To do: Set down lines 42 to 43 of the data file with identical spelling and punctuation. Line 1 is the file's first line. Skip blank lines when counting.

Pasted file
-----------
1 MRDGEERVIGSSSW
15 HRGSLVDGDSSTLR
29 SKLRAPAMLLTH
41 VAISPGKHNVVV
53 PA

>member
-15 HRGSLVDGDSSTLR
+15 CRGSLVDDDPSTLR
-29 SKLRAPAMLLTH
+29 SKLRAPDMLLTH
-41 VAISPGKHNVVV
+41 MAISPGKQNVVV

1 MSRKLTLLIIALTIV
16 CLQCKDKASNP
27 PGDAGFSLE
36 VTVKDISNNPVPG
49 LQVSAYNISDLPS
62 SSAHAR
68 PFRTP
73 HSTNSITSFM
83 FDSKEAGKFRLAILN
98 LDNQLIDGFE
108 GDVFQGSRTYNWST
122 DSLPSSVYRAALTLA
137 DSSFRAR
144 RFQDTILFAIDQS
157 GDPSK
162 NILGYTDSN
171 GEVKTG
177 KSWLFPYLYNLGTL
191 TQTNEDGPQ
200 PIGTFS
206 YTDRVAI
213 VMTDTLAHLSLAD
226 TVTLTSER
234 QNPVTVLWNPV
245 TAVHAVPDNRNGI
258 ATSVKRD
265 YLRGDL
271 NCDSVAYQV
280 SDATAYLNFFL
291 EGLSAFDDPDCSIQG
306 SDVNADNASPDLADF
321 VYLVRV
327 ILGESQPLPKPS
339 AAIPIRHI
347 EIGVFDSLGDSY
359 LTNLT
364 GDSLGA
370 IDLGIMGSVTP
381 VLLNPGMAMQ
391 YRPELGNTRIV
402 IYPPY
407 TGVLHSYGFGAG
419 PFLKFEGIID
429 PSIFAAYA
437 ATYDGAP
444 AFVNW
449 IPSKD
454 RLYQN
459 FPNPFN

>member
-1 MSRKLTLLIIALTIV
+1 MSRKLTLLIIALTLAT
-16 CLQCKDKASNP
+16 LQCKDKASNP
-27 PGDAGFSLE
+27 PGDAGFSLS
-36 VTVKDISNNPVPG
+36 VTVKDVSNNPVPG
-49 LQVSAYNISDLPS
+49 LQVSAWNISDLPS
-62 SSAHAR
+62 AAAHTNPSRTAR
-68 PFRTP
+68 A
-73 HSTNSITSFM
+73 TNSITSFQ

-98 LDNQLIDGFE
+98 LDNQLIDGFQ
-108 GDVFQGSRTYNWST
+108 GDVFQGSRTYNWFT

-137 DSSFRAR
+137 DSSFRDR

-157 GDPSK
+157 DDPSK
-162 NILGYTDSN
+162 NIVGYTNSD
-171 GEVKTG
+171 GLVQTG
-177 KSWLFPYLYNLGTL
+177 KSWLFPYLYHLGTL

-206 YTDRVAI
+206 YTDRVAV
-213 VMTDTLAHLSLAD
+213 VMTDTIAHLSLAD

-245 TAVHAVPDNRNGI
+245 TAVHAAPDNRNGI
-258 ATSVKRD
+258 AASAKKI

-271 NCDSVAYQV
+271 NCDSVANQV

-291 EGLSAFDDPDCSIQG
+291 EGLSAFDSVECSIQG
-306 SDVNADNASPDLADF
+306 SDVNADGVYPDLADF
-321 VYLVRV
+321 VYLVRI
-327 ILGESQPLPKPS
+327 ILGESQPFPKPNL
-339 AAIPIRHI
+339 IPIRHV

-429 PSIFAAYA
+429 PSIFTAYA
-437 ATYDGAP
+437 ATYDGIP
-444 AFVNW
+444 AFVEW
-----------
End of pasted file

291 EGLSAFDDPDCSIQG
306 SDVNADNASPDLADF